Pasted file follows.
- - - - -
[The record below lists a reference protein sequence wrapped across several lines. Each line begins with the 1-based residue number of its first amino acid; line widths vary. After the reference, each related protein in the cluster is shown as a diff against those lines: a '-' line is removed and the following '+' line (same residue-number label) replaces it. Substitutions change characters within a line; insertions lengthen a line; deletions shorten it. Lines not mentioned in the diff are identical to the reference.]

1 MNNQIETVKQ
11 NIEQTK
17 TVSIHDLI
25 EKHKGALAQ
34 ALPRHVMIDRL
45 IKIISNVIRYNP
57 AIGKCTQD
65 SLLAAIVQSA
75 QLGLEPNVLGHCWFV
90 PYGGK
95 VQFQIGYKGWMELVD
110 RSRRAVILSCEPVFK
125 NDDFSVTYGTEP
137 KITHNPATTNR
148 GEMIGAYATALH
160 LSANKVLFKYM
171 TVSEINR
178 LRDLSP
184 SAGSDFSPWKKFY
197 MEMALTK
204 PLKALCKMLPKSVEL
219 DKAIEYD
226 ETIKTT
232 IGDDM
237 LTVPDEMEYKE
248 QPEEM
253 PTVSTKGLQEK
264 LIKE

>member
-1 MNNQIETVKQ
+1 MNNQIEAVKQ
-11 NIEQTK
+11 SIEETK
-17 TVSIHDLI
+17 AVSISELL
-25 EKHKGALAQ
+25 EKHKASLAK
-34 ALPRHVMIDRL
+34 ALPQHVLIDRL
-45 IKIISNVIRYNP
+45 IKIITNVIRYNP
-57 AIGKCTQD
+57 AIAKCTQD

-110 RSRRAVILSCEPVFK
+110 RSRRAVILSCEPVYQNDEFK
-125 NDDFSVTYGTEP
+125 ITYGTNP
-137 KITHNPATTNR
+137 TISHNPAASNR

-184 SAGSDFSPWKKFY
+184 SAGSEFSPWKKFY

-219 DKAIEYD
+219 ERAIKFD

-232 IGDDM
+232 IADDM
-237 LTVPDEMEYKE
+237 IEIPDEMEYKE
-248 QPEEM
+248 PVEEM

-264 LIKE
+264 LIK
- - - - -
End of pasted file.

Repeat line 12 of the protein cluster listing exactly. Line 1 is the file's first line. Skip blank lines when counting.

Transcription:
95 VQFQIGYKGWMELVD